I will begin with the end. This first chapter on emotional syntax analyzes how Hegel’s Phenomenology ends, in order to clear the way for a new beginning in the reading of this Hegelian text. Against the expectation raised by the title of the last chapter of the Phenomenology and by the common view that this text is a teleological narrative, ...

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4. Juggle

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pp. 100-119

For Hegel, rhythm affects logic. What is more, logical necessity is constituted by the rhythm of the concept’s movement: “It is in this nature of what is to be its concept in its being that logical necessity in general consists. This alone is the rational and the rhythm of the organic whole . . . —that is, it is this alone which is the speculative” ...

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5. Acknowledging

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pp. 120-151

The title of this chapter translates Anerkennen—in Hegel’s trope of gegenseitiges Anerkennen—as “acknowledging” rather than using the standard translation, which is “recognition.” Let me explain this choice. “Recognition” has two meanings in English. The first meaning presupposes a prior knowledge of what or whom one now encounters again. ...

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6. Tremble

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pp. 152-180

Tremble becomes an explicit topic in the Phenomenology in a brief but memorable moment toward the end of the section on “Self-Sufficiency and Non-Self-Sufficiency of Self-Consciousness; Mastery and Servitude.” In one of the Phenomenology’s frequent parabases, the phenomenologist communicates to the reader a truth ...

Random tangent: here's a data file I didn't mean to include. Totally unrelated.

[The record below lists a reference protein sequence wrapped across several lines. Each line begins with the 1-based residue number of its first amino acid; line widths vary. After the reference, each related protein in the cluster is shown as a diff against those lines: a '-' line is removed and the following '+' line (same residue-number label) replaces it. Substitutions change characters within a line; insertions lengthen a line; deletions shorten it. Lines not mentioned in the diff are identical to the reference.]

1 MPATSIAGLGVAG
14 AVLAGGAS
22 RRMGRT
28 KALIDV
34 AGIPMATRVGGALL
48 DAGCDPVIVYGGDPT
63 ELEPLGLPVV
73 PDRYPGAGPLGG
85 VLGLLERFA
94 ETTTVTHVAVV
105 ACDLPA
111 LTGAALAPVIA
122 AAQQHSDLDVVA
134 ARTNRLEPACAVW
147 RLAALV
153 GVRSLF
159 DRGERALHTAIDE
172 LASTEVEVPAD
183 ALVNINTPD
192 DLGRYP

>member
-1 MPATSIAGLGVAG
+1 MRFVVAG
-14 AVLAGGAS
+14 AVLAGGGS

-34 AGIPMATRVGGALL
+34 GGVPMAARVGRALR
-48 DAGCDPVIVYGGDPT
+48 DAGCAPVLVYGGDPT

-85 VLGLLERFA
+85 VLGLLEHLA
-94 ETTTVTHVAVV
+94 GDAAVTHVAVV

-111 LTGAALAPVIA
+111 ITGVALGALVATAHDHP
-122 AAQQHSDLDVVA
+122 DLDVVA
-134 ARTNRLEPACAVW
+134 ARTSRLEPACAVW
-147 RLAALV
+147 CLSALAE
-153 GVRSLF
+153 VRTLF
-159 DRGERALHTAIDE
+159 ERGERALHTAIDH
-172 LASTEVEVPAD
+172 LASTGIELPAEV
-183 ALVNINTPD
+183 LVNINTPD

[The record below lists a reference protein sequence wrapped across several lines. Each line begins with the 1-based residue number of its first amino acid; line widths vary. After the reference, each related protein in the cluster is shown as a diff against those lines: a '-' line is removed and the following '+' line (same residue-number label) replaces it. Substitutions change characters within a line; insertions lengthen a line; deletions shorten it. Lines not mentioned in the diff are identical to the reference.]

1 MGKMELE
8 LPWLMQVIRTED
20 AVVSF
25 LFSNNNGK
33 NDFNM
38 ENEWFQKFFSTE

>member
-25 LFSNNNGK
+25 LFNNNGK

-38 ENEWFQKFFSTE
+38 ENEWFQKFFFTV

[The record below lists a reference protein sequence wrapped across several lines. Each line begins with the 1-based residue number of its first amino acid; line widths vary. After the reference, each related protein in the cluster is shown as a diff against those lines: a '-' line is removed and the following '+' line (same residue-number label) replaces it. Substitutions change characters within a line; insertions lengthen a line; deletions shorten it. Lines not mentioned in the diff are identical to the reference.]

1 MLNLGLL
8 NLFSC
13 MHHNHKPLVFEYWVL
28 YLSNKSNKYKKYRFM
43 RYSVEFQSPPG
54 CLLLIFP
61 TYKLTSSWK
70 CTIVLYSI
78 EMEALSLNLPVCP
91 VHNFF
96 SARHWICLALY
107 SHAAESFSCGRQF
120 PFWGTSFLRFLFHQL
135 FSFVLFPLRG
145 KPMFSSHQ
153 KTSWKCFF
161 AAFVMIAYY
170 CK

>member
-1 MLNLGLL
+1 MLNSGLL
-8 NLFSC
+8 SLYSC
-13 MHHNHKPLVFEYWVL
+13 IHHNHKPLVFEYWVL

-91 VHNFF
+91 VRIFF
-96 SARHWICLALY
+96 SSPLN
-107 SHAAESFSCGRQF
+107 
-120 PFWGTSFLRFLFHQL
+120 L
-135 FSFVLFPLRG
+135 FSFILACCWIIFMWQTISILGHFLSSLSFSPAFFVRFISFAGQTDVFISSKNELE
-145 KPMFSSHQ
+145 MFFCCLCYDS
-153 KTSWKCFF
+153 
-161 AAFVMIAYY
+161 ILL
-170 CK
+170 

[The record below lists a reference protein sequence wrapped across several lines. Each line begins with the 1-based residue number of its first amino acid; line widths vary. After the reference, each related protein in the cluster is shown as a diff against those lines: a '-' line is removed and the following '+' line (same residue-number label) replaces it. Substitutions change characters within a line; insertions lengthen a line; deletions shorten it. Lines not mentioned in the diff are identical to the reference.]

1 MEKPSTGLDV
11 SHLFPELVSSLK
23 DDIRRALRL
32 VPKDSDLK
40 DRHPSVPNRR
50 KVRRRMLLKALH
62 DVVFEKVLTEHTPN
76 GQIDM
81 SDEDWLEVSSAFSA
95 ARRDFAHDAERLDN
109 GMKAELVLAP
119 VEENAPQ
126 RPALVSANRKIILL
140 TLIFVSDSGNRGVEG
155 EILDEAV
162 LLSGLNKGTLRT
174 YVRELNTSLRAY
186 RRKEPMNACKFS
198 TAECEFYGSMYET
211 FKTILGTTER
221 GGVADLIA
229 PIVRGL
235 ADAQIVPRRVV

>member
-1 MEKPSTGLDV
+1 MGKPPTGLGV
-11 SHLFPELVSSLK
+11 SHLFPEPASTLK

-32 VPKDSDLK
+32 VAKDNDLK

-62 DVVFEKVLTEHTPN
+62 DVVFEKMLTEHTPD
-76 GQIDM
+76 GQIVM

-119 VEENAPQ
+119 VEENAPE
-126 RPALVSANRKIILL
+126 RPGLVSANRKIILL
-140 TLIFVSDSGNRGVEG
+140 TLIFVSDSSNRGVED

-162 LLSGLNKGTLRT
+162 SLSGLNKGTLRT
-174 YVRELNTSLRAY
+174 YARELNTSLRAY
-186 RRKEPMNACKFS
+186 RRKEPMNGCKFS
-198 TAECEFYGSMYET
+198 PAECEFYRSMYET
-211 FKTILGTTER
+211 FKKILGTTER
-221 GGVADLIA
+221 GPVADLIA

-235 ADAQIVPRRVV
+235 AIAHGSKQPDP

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7. Broken

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pp. 181-210

The twentieth century has read the Phenomenology of Spirit as a coherent narrative of progress. It has commonly accepted that “the Phenomenology raises empirical consciousness to absolute knowledge” while understanding this “raising” as an improvement and “absolute knowledge” as the final mastery of truth (Hyppolite 1974, 39). ...

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Epilogue: Against Emotional Violence

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pp. 211-226

Appadurai locates the reasons for the increase in global violence in the spread of specific emotional conditions. In Fear of Small Numbers: An Essay on the Geography of Anger, he argues that the ethnic cleansings of the early 1990s in eastern Europe, Rwanda, and India, as well as the terror that has come to dominate the beginning of the new millennium, ...


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pp. 227-264


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pp. 265-274


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pp. 275-282

About the Author

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p. 294-294

E-ISBN-13: 9780810165670
Print-ISBN-13: 9780810127845

Publication Year: 2013

Research Areas